En el desierto argelino, tras una prueba nuclear, el ejército francés mandó una patrulla de soldados al punto cero de la explosión. Que se tumbaran boca abajo un ratito y que cerraran los ojos, a ver qué pasaba. Los soldados iban en pantalón corto y camiseta... (Se querían estudiar los efectos físicos y psicológicos de la radiación nuclear.) Varias décadas después las familias han demandado al Estado por los cánceres que provocaron.
Y en la Polinesia, lo mismo, sólo que los soldados se acercaban a bordo de una lancha... A ver si sentían el aire diferente, como más electrizado...
En total, 300 soldados hicieron de conejillos de indias por la pretendida grandeur de la France.
France deliberately exposed its soldiers to nuclear explosions in Algeria in the 1960s to study the effect of radiation on humans, it has been reported.
The French government promised last year to compensate victims of nuclear testing in Algeria, carried out between 1960 and 1966, after recognising the link between the explosions and veterans' illnesses such as cancer.
It has said the tests were conducted as safely as possible, but a French newspaper
quoting an official defence report from the period says one of the aims was 'to study the physical and psychological effect of atomic weapons on human, in order to obtain necessary elements for the physical preparation and training of morale of the modern combatant', Le Parisien quoted the report as saying.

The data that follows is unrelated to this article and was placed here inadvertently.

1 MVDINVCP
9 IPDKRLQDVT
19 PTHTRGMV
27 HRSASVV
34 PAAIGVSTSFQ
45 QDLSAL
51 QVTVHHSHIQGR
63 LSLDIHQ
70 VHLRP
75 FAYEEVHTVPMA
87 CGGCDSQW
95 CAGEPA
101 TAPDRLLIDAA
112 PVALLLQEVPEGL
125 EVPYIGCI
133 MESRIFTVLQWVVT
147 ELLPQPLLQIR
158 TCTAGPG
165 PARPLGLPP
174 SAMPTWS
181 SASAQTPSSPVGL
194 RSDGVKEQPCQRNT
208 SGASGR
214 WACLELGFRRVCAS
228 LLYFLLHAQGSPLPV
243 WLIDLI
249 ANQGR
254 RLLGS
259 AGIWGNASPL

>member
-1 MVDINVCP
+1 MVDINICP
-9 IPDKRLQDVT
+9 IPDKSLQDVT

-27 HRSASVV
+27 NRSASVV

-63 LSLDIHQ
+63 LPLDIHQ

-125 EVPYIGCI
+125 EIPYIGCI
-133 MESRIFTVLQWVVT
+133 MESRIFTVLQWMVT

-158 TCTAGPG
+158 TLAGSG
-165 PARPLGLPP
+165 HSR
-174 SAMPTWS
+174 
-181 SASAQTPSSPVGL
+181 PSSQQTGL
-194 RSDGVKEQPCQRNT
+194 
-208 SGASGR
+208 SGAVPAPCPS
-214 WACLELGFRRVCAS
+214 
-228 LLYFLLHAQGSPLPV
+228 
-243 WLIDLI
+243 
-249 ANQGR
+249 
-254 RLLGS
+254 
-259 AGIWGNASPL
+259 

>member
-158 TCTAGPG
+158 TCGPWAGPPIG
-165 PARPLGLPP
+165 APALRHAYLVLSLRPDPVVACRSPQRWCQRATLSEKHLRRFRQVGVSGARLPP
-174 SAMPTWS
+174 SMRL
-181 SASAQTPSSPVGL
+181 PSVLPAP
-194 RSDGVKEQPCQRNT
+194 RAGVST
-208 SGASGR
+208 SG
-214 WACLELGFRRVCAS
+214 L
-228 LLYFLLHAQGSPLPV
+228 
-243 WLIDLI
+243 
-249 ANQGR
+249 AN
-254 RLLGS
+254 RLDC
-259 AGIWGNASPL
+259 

Some veterans who worked on the experiments in Algeria, and subsequent tests on French Polynesian atolls, have said they were ordered to lie down and cover their eyes during the explosions, wearing nothing but shorts and t-shirts.
The newspaper reported that around 300 soldiers participated in the 1961 test and that patrols were ordered to enter the affected area right after the explosion and head for the point where the device was set off.
'A patrol of cross-country vehicles was ordered to carry out a raid on point zero to study the possibility of attack in a contaminated zone,' it said.